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college algebra

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for the function g(x)=5x^6-3x^3+x^2-x, list the possible rational zeros of g(x) and then use synthetic division to factor g(x) completely.


***i'm confused, doesn't this problem need a constant?****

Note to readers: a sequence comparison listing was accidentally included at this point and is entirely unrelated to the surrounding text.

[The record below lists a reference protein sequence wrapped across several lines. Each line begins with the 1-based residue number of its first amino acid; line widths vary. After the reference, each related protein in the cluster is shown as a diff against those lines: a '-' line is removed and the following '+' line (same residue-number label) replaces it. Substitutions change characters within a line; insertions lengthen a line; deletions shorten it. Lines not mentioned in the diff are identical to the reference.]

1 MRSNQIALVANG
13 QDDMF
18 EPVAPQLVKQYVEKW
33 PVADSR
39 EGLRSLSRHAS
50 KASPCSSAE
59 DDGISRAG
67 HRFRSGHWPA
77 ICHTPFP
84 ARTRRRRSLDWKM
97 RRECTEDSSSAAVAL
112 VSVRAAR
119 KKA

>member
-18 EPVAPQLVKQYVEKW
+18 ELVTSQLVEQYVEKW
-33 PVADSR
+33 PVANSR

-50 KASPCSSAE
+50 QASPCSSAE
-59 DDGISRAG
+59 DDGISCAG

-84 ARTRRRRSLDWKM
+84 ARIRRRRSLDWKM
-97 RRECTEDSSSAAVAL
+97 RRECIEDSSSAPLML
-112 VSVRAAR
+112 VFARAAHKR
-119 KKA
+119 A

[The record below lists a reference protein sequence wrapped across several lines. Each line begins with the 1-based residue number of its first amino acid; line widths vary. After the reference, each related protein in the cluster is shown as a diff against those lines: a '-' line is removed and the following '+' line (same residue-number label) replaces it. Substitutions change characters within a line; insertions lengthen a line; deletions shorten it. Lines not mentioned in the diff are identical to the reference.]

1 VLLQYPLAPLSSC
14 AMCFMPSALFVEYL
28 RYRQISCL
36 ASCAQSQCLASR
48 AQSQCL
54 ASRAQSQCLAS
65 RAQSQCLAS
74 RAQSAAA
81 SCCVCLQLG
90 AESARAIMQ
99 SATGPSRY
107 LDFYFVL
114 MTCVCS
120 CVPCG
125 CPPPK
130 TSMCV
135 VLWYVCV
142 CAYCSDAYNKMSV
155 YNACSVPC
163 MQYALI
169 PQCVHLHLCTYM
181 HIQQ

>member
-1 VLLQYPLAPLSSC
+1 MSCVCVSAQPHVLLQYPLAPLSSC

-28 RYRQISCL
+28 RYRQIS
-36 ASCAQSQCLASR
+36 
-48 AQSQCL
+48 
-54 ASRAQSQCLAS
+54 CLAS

• college algebra - ,

    sure - it just happens to be zero.
    So, factor out the x and see that

    g(x)=x(5x^5-3x^2+x-1)

    So, now we know 0 is a root, and any other rational roots are ±1/5

    So, do a division to see that there are no other rational roots than 0.

  • college algebra - ,

    thank you!

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